UAE will implement five per cent value-added tax (VAT) from 7am on January 1, 2018, with a few goods and services zero-rated and exempted as part of the GCC-wide agreement.
Being an indirect tax on consumers, VAT will be applicable on most daily usage goods and services that residents consume, helping the government to boost its coffers to further improve infrastructure and offer better facilities.
Categorised in three segments - five per cent standard rate, exempt and zero-rated - VAT is one of the most common types of consumption taxes in the world as it's levied in more than 150 countries.
In the UAE, the Federal Tax Authority has asked all entities and individuals crossing the threshold of Dh375,000 to register and get approval before January 1, 2018, to ensure that they don't face any penalties.
As per the regulations, the sectors that will be subject to five per cent VAT include food and beverages, utility bills, private transport services, hotel services, entertainment, electronics, school uniforms, commercial rents, cars and jewellery, among others.
The categories that have been exempted include healthcare services, medicines, tuition fee, local transport, residential rents, surgery and certain government services.
VAT is normally charged at each step of the supply chain and it ultimately ends at the consumer who pays the tax. However, producers charge it from suppliers and suppliers shift the cost to the consumer. In the case of zero-rated services, the companies can claim refunds from the government.
Analysts believe that VAT will not have a big impact on the cost of living as the rate is one of the lowest in the world. They said that the lower-income class is already aware of its income and expenses, so they know what and where to spend. However, the bigger impact could be on middle-income residents who earn around Dh20,000 as their grocery, fuel, kids' school costs and others will increase marginally. Meanwhile, the high-earning class will not feel the impact considering their high incomes and low inflation.
There are more than seven million expats living in the UAE who send, on average $20 billion remittances to their home countries each year. Remittance fees are as low as Dh18 to as high as Dh55 for the United States, United Kingdom and European corridor.
In the GCC, the UAE and Saudi Arabia will be the first two countries to launch VAT from January 1, while other countries will follow in the coming years.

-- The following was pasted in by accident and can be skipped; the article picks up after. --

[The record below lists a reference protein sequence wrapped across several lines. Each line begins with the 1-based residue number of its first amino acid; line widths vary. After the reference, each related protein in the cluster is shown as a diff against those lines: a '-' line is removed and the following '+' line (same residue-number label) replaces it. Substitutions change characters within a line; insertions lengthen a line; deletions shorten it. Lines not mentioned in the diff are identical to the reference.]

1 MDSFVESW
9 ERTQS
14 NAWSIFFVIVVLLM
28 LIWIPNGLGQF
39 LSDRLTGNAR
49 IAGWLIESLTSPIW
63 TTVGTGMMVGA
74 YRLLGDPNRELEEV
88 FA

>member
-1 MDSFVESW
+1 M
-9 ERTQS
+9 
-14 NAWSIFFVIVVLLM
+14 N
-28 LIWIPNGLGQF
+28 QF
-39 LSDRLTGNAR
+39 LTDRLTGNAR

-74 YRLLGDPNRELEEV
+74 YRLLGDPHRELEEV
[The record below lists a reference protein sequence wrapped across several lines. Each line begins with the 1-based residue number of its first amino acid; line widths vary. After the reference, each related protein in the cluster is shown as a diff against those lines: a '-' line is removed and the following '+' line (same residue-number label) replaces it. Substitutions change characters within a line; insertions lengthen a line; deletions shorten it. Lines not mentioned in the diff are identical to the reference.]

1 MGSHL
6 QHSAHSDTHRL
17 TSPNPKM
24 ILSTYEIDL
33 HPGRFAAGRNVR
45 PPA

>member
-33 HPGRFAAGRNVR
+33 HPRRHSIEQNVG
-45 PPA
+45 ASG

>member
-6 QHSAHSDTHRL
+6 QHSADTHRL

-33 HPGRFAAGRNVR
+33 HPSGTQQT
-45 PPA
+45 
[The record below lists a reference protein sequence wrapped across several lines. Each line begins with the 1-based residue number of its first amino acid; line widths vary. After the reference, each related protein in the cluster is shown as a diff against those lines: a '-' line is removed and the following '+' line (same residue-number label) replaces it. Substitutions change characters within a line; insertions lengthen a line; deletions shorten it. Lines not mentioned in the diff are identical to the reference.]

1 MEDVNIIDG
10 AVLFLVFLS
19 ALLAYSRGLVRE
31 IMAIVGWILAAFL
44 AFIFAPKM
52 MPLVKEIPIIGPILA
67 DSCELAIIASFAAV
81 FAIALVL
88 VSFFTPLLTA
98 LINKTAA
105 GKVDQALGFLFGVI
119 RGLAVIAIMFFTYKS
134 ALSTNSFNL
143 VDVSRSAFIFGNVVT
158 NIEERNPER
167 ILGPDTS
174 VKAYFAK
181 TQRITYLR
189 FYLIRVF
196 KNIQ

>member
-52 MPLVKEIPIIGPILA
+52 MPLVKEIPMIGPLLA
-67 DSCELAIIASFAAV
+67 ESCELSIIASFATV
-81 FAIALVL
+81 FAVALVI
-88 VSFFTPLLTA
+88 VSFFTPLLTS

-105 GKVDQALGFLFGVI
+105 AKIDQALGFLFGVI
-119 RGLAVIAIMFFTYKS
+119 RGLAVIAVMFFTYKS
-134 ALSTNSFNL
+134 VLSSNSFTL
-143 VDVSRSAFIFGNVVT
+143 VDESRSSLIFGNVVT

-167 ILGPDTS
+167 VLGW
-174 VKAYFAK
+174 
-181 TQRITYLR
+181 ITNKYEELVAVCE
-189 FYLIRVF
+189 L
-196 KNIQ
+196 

Key source of income
The introduction of VAT will help the UAE government to generate an estimated Dh12 billion worth of revenue in the first year, which will increase to Dh20 billion in 2019.
"Collection of VAT will boost government revenues. This, however, may or may not be used to increase government spending that generally boosts GDP growth.
We have downgraded the UAE's GDP growth forecast to two per cent in 2017 from three per cent in 2016 as a result of oil production cuts. Though GDP growth is expected to increase next year, it is mainly on the back of improvement in the non-oil sectors and infrastructure spending relating to Expo 2020," said Anita Yadav, head of fixed income research and senior director of wholesale banking at Emirates NBD.
Akber Naqvi, executive director and head of asset management at Al Masah Capital, said VAT is expected to have a positive impact on the UAE's economy, especially as an alternative source of revenue for the government. However, the implementation and execution will be important for the success of such reforms to have a meaningful and sustainable impact on the broader economy. The long-term impact will take a few years to crystallise after the introduction in 2018, especially as this system will take time to be streamlined across all industries.
"VAT has been an important source of revenue in many advanced and developing economies as the government is empowered to fund various developmental projects, thereby accelerating economic growth. Timely implementation of VAT would help the UAE's GDP growth to retract from the adverse impact it had suffered in the last three years due to low oil prices," he added.